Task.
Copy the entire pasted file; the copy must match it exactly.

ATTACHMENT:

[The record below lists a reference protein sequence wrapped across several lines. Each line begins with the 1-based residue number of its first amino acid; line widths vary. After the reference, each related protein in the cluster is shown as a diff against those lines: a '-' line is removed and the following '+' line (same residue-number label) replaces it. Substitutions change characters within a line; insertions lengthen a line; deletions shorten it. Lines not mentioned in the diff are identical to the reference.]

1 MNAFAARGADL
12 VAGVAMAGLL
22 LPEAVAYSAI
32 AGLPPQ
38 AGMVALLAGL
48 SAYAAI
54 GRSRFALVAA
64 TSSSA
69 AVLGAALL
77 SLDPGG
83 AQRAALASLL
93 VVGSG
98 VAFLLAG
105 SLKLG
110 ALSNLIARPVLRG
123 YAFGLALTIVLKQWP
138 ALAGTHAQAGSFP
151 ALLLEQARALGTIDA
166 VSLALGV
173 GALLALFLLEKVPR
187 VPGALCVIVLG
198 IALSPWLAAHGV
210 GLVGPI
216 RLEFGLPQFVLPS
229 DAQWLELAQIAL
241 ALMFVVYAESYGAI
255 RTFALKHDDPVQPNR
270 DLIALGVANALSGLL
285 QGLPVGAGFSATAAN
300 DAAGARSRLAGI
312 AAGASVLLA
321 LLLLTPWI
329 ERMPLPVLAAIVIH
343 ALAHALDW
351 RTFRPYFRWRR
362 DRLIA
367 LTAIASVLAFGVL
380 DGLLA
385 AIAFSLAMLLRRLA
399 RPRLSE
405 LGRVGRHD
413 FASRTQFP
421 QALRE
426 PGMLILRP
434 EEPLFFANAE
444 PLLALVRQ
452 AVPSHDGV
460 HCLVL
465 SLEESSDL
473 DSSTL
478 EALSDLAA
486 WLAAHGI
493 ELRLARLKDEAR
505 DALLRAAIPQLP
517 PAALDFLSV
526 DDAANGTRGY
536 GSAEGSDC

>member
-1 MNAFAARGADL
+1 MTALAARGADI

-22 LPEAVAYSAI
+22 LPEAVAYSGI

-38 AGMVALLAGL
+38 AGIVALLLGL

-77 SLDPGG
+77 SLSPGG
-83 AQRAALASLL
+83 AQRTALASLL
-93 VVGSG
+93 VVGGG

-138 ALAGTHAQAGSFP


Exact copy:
[The record below lists a reference protein sequence wrapped across several lines. Each line begins with the 1-based residue number of its first amino acid; line widths vary. After the reference, each related protein in the cluster is shown as a diff against those lines: a '-' line is removed and the following '+' line (same residue-number label) replaces it. Substitutions change characters within a line; insertions lengthen a line; deletions shorten it. Lines not mentioned in the diff are identical to the reference.]

1 MNAFAARGADL
12 VAGVAMAGLL
22 LPEAVAYSAI
32 AGLPPQ
38 AGMVALLAGL
48 SAYAAI
54 GRSRFALVAA
64 TSSSA
69 AVLGAALL
77 SLDPGG
83 AQRAALASLL
93 VVGSG
98 VAFLLAG
105 SLKLG
110 ALSNLIARPVLRG
123 YAFGLALTIVLKQWP
138 ALAGTHAQAGSFP
151 ALLLEQARALGTIDA
166 VSLALGV
173 GALLALFLLEKVPR
187 VPGALCVIVLG
198 IALSPWLAAHGV
210 GLVGPI
216 RLEFGLPQFVLPS
229 DAQWLELAQIAL
241 ALMFVVYAESYGAI
255 RTFALKHDDPVQPNR
270 DLIALGVANALSGLL
285 QGLPVGAGFSATAAN
300 DAAGARSRLAGI
312 AAGASVLLA
321 LLLLTPWI
329 ERMPLPVLAAIVIH
343 ALAHALDW
351 RTFRPYFRWRR
362 DRLIA
367 LTAIASVLAFGVL
380 DGLLA
385 AIAFSLAMLLRRLA
399 RPRLSE
405 LGRVGRHD
413 FASRTQFP
421 QALRE
426 PGMLILRP
434 EEPLFFANAE
444 PLLALVRQ
452 AVPSHDGV
460 HCLVL
465 SLEESSDL
473 DSSTL
478 EALSDLAA
486 WLAAHGI
493 ELRLARLKDEAR
505 DALLRAAIPQLP
517 PAALDFLSV
526 DDAANGTRGY
536 GSAEGSDC

>member
-1 MNAFAARGADL
+1 MTALAARGADI

-22 LPEAVAYSAI
+22 LPEAVAYSGI

-38 AGMVALLAGL
+38 AGIVALLLGL

-77 SLDPGG
+77 SLSPGG
-83 AQRAALASLL
+83 AQRTALASLL
-93 VVGSG
+93 VVGGG

-138 ALAGTHAQAGSFP